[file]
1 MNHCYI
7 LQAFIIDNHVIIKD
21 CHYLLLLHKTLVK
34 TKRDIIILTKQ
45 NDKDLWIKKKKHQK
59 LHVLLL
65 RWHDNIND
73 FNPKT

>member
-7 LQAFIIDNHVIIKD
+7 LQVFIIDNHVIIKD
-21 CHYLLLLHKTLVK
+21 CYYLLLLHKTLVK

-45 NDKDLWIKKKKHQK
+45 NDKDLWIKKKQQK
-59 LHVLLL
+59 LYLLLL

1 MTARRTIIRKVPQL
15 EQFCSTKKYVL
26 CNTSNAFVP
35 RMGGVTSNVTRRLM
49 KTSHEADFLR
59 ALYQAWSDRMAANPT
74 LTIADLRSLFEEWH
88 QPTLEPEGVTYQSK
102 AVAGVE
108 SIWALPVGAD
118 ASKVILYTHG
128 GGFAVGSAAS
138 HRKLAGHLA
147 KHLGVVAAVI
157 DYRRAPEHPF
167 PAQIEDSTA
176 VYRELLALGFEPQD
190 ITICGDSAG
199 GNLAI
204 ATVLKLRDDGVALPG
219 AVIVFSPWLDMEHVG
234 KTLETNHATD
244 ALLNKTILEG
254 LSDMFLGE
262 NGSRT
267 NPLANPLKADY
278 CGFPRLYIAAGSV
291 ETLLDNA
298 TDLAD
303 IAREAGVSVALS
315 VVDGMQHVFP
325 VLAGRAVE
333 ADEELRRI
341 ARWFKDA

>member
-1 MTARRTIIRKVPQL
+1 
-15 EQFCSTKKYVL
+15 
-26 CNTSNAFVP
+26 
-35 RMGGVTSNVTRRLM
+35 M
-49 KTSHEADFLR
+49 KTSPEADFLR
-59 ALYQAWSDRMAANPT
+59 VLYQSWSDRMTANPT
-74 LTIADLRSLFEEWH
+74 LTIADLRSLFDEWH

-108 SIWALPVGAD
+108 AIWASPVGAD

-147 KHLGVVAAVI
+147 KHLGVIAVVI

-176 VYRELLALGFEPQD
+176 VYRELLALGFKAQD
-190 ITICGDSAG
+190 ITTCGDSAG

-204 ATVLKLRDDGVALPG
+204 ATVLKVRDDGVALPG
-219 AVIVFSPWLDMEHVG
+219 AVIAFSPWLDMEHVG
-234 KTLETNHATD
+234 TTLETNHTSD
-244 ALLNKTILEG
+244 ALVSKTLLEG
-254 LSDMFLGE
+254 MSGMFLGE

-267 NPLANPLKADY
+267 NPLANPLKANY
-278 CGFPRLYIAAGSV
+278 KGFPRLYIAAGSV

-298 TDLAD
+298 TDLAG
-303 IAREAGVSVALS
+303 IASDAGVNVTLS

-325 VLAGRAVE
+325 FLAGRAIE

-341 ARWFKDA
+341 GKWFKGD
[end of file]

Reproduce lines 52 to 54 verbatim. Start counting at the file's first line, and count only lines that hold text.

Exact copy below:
>member
-1 MTARRTIIRKVPQL
+1 